Towards the close of the 13th century, Maharastra came under Muslim rule. In the first part of the 17th century the great Chatrapati Shivaji emerged who gave the Marathas a new sense of unity and purpose. Early in the 19th century, Maharastra came under the British domination.

ODISHA

Odisha was famous as Kalinga, in ancient times. The Mahabharata describes it as the land inhabited by Rishis and the Brahma Purana calls it as the land blessed and adorned with all the virtues. Traces of Neolithic life are found here and the Juang tribe found here are the last surviving tribes among the vanishing descendants of the Stone Age.

An enterprising and affluent race inhabited Odisha and it carried on trade with Sri Lanka, Sumatra, Java, Cambodia and islands of the Pacific Sea. Asoka, the Great of the Mauryan Empire to take control of Kalinga, fought a bloody battle. The horrors of the war changed Asoka and he became a serious Buddhist.

Jainism and Buddhism flourished in Odisha with equal vigor. Hieun- Tsang, the famous Chinese traveler visited it in the 7th century. Bhubaneswar, Puri and Cuttack at different times served as the capitals of the Oriya Kings. The first Westerners to arrive in Odisha were the Portuguese, in 1514. The Dutch came in 1625. In the first decade of the 19th century, the British took possession of this state.

PUNJAB

Punjab is believed to be the earliest Aryan settlement in India. Before the Europeans arrived, all the raiders of India arrived only through Punjab. Darius I of Persia invaded this area in the 6th century B.C. and made it a province of his Empire. In the 4th century B.C. , Alexander, the Great invaded Punjab.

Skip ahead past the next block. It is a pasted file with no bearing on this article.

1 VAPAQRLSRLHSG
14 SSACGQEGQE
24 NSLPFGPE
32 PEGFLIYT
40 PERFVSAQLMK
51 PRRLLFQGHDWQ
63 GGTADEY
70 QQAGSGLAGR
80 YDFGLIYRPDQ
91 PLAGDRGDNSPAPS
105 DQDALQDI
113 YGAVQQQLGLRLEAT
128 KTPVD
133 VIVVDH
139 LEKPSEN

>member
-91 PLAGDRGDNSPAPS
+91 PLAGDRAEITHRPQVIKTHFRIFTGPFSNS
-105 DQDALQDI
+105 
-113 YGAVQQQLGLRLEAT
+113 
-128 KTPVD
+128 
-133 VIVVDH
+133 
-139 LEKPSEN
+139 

Chandragupta Maurya drove out the Greek Viceroy of the province. After the decline of the Mauryan Empire, Punjab was successively raided and occupied by the Graeco-Bactrians, Sakas, Kushans and the Huns. Mahmud of Ghazni was the first Muslim invader to enter Punjab in the 10th century. A number of other Muslim invasions followed until Babar established the Mughal rule.

Towards the later phase of the decadent Mughal power the two other invaders in whose hands the Punjab suffered were Nadir Shah and Ahmad Shah Abdali. Punjab entered a new phase of history with Guru Nanak with whom began the Sikh faith (1469- 1539). Nine Gurus succeeded him. Under various historical circumstances, the Sikhs became a militant community.

The conflict between the Sikhs and the Mughals was a long story with amazing resistance showed by the Sikhs. Punjab was at its peak when King Ranjit singh ruled during 1780-1839. After his death the two wars with the rising British power gave a setback to their strength in Punjab. The British took over the Province in 1849. The whole of Punjab is strewn with monuments and places bearing the memory of the freedom struggles.